Mild cognitive impairment (MCI) refers to a subtle, general cognitive decline with a detrimental impact on elderlies' independent living and quality of life. Without a timely diagnosis, this condition can evolve into dementia over time, hence the crucial need for early detection, prevention, and rehabilitation. For this purpose, current neuropsychological interventions have been integrated with (i) virtual reality, which immerses the user in a controlled, ecological, and safe environment (so far, both virtual reality-based cognitive and motor rehabilitation have revealed promising positive outcomes); and (ii) non-invasive brain stimulation, i.e., transcranial magnetic or electric brain stimulation, which has emerged as a promising cognitive treatment for MCI and Alzheimer's dementia. To date, these two methods have been employed separately; only a few studies (limited to motor rehabilitation) have suggested their integration. The present paper suggests to extend this integration to cognitive rehabilitation as well as to provide a multimodal stimulation that could enhance cognitive training, resulting in a more efficient rehabilitation.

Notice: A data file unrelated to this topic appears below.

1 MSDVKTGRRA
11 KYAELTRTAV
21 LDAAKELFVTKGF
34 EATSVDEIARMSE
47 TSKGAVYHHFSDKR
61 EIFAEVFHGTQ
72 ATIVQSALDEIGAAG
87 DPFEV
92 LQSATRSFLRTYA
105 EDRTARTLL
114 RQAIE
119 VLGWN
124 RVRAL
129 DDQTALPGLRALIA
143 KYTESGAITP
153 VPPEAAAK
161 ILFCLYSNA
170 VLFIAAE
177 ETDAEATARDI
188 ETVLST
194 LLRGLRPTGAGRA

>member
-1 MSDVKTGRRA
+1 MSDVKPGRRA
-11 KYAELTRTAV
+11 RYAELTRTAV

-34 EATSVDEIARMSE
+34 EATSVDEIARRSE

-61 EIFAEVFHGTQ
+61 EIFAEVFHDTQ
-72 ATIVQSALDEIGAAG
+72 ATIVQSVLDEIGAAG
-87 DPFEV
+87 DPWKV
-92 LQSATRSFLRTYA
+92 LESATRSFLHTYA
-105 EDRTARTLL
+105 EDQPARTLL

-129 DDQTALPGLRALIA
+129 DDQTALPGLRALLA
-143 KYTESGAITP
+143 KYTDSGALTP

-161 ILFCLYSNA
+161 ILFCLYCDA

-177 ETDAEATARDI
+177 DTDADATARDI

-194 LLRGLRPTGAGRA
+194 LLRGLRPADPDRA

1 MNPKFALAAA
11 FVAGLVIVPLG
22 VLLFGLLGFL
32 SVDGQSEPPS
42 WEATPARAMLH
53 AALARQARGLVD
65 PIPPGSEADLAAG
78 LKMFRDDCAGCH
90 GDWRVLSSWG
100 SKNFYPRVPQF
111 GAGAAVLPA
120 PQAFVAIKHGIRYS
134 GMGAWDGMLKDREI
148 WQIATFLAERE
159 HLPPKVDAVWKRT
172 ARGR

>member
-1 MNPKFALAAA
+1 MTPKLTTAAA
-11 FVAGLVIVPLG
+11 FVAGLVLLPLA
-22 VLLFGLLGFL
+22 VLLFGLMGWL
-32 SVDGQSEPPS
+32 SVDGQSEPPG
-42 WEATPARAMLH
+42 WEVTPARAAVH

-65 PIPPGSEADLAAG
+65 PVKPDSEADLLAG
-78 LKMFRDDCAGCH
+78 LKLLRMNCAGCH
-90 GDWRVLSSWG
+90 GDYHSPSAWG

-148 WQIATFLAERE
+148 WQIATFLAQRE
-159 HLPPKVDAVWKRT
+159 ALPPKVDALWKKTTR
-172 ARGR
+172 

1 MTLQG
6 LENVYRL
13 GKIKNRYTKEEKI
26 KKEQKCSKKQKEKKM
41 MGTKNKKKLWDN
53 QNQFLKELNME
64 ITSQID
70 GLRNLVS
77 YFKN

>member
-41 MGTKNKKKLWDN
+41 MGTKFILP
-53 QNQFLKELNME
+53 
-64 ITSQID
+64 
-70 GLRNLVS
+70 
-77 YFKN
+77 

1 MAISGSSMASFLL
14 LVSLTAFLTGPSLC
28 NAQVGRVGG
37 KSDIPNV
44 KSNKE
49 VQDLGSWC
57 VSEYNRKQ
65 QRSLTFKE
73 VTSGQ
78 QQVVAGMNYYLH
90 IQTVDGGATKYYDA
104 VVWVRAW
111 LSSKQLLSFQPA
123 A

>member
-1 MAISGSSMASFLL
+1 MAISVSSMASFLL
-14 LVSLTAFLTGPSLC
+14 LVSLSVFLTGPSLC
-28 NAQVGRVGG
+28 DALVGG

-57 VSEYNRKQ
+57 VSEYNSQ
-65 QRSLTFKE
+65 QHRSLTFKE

- cognitive rehabilitation
- dorsolateral prefrontal cortex
- virtual reality
- mild cognitive impairment
- non-invasive brain stimulation
- transcranial magnetic stimulation
- executive functions